Tuesday, December 25, 2007

i spy

I had to be careful arranging my transportation to Vilnius from Gdańsk, because one route to Lithuania from Poland is through the Kaliningrad Region, and I don't have a Russian visa. If I got on the wrong bus, I would be kicked off at the border. I tried to get info on bus routes in both Warsaw and Gdańsk, and while ladies behind the various information desks ran the gamut from foul-tempered wench to genuinely helpful gentlewoman, none of them spoke English. Well, the wench sorta did, but stopped understanding me when I asked, "Does it go through Russia?" I didn't think it was that weird a question, but judging from the facial expression I received, she did. And then I made the mistake of going to buy a ticket on a Sunday, when the bus station office was closed, and I should have known better. Turning to the sorry excuse that passes for the tourist office for help, hoping to find another outlet in town that sold bus tickets, I was offered a solution that involved two train transfers in the middle of the night, including one in Minsk. I don't have a visa for Belarus, either. But all went right in the end; after some web research I was fairly certain the bus wouldn't go through Russia, and I was able to buy a ticket directly from the driver. When in doubt, just show up and ask. I could have just gone back to the Gdańsk hostel for another night had I been unsuccessful. There were a bunch of ladies on the bus who are obviously experts at overnights. They all had blankets, and picked rows where there were seats available on both sides of the aisle, so they could stretch their legs across. It made getting down the aisle to the toilet a bit problematic. Fortunately the border crossing made everyone sit up, and I had my chance.

Assuming that learning things is one of the main reasons that people travel, traveling around usually involves lots of museum visits. So many museums in the world, and so many of them don't live up to their potential, or are full of lackluster displays that diminish the objects on display. Although I suppose it's debatable whether or not great art and artefacts transcend whatever milieu in which they happen to be shown...anyway, visiting a really excellent museum makes you appreciate the art of the museum. Vilnius has the Museum of the Victims of Genocide, also known as the KGB Museum. All that wacky stuff you've heard about the KGB spying on people dressed up as fruit vendors and employing cameras hidden in brooches? It's all true. They clearly also had a rubber stamp fetish.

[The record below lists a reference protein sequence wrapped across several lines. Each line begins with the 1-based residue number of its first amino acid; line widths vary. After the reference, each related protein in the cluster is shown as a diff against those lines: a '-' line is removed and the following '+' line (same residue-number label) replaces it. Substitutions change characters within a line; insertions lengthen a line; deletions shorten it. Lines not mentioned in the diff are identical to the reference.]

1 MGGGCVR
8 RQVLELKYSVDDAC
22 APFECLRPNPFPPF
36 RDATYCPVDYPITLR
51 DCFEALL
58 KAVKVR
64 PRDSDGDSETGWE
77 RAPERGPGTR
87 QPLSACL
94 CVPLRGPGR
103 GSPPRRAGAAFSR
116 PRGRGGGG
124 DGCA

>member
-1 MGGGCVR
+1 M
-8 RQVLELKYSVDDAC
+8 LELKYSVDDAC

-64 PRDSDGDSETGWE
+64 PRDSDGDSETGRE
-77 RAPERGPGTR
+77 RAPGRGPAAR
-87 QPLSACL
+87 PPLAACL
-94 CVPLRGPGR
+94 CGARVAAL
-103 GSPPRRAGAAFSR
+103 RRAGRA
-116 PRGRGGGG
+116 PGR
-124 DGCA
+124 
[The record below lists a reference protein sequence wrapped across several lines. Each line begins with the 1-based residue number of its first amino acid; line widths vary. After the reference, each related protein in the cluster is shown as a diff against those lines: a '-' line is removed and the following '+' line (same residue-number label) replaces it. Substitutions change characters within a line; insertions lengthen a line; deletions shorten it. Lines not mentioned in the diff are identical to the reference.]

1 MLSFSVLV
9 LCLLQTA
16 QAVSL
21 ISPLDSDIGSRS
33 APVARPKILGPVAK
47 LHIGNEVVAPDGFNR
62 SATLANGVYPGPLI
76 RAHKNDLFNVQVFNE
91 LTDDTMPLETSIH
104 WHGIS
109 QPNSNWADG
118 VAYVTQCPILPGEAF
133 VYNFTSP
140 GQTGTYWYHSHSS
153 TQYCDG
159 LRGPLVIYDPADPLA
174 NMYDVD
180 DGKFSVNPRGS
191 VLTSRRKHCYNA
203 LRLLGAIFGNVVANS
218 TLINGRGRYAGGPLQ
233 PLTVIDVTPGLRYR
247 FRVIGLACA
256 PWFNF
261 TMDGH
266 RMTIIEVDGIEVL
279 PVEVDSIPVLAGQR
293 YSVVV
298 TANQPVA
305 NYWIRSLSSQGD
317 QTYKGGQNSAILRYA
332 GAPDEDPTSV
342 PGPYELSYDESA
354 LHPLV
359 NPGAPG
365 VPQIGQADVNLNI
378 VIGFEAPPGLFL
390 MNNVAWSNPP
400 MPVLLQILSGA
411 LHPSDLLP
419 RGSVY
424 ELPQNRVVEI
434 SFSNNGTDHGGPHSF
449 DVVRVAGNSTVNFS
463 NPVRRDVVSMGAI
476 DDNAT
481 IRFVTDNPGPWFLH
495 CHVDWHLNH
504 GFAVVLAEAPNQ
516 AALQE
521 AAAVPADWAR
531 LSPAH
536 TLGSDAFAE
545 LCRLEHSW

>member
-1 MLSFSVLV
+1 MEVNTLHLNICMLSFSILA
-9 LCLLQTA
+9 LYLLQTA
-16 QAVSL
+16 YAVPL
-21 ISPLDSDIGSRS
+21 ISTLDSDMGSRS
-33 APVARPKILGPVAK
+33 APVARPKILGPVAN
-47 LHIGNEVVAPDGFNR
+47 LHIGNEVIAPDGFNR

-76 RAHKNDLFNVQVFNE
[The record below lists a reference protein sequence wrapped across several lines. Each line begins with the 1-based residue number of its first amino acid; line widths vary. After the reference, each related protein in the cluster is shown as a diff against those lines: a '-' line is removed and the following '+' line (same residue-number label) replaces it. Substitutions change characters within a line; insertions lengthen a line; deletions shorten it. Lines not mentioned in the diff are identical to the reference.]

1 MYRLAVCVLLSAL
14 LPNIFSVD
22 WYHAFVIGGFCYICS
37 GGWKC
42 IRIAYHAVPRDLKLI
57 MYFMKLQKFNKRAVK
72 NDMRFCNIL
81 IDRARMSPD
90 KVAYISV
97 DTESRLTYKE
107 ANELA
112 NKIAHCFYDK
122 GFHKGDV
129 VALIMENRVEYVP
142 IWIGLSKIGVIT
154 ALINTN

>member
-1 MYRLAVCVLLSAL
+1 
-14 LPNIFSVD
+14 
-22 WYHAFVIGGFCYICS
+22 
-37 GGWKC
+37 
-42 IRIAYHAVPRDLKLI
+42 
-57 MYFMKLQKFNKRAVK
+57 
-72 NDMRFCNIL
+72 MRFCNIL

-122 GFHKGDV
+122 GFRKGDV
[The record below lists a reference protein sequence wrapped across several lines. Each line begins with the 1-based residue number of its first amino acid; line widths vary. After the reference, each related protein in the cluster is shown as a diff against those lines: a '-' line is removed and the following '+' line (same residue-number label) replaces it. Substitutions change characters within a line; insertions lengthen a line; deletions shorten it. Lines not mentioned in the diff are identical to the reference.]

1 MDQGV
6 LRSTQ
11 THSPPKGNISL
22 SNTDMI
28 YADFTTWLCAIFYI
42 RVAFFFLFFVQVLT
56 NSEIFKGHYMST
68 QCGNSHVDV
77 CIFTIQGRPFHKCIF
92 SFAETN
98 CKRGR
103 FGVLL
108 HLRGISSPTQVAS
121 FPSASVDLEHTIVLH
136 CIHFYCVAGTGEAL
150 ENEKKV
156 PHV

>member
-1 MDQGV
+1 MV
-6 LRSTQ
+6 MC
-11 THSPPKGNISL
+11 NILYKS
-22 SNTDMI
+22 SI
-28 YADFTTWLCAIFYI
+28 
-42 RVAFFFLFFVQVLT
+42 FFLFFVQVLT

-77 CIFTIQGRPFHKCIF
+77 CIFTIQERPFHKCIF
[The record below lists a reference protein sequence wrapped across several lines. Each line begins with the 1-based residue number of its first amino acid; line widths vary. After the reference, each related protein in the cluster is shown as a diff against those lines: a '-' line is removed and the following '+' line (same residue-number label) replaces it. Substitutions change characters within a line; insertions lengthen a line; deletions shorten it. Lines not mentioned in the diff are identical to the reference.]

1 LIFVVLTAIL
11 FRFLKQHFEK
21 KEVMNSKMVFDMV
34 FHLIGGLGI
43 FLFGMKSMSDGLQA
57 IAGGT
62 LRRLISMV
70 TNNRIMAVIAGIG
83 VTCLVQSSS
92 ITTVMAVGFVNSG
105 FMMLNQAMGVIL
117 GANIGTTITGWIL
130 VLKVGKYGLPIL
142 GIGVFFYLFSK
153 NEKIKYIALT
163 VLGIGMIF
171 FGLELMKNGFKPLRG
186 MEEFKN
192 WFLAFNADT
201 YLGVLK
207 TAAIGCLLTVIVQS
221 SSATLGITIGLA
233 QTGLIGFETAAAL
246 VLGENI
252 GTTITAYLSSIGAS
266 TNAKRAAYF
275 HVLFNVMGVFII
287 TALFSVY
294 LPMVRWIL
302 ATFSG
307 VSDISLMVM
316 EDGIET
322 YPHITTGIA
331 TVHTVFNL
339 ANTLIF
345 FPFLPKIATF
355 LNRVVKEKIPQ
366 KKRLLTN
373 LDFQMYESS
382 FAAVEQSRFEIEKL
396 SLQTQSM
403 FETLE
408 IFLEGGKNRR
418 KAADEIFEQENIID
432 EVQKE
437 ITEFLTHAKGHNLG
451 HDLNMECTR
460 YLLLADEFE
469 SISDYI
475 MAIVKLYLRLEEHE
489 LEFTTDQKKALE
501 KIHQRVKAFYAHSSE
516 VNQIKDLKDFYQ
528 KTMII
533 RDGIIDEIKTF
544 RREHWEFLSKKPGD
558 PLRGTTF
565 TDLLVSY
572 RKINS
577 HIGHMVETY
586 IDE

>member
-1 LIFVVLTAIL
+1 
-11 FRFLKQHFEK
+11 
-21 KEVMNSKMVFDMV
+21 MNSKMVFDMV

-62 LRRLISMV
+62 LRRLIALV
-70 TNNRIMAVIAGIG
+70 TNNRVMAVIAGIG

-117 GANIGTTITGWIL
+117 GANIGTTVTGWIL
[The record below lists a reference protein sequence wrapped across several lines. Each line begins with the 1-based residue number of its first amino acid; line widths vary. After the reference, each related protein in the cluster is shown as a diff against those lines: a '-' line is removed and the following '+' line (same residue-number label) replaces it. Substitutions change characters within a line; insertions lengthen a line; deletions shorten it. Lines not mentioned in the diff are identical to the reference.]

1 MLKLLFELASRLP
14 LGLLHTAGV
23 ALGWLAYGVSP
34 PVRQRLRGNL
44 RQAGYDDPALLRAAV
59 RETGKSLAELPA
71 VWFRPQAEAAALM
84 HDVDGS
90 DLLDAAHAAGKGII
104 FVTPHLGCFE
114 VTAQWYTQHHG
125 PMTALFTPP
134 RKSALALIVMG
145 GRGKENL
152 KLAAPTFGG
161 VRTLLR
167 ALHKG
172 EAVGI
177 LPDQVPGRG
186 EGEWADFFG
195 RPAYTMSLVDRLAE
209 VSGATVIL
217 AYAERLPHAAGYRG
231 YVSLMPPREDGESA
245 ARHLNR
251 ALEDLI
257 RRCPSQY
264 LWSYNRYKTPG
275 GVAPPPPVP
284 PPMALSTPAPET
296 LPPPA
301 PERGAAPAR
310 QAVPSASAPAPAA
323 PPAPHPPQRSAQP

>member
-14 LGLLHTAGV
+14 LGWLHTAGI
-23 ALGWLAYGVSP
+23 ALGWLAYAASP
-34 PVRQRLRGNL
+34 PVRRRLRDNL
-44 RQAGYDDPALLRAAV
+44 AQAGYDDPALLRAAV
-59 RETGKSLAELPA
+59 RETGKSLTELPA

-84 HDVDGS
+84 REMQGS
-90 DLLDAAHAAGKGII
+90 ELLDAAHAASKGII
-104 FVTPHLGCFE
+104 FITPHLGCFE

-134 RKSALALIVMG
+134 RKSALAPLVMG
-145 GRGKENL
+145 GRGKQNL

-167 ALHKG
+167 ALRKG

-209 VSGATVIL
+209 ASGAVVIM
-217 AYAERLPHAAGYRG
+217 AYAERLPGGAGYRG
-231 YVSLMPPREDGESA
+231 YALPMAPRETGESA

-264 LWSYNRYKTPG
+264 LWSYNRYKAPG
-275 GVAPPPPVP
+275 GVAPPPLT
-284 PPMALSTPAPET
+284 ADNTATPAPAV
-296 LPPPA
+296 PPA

The museum is in a building that has the nefarious history of being not only the KGB headquarters, but was also used by the Gestapo, so lots of no good happened there. The majority of the exhibits are devoted to documenting Soviet occupation and the Lithuanian resistance, and then about a quarter of it is about the KGB, its personnel, methods, documents, and equipment. A nice touch in the eavesdropping section are three television monitors showing the adjacent rooms and hallways, so you can spy on your fellow visitors...and realize that someone may have been spying on you.

In the basement is the prison, reconstructed to as closely resemble conditions as they were back in the (fairly recent) day. I was thinking that the icky milky mint green must have been chosen for some psychologically draining properties, but there's one cell that shows 18 layers of paint, revealed square by square. Instead of trying to erase or eradicate words scrawled or scraped onto the wall by prisoners, they just painted over everything. Special rooms include one for guards to watch the grounds (more opportunity to spy on passers-by), the water torture room, and the padded room, complete with a straitjacket.

There's an execution chamber, and displayed in it is a reproduction of the building plans, which includes the chamber labeled as "kitchen", in case any non-authorized personnel managed to take a look at it. The museum was unexpectedly free admission on the day I showed up, but two and a half hours wasn't enough to get through it all. I had only about twenty minutes to see half the KGB section and the prison, so returned the next day for another hour. Morbidly fascinating subject matter aside, it's one of the best museums based on presentation and explanation of material. It would take days to go over all the objects on display, especially in the sections devoted to Partisan resistance.

On a more jocular note, Vilnius is one of the few, if not only city, that can boast about its bust of Frank Zappa, which gazes out over the street from a soaring pedestal. I'm not a fan, I sought it out anyways, because why not. I love finding all the little bizarre things that towns have squirreled away, or in this case sitting right out in the open surrounded by trippy graffiti. Frank is such a draw that he even has a landmark pointer, the easier for tourists to find their way.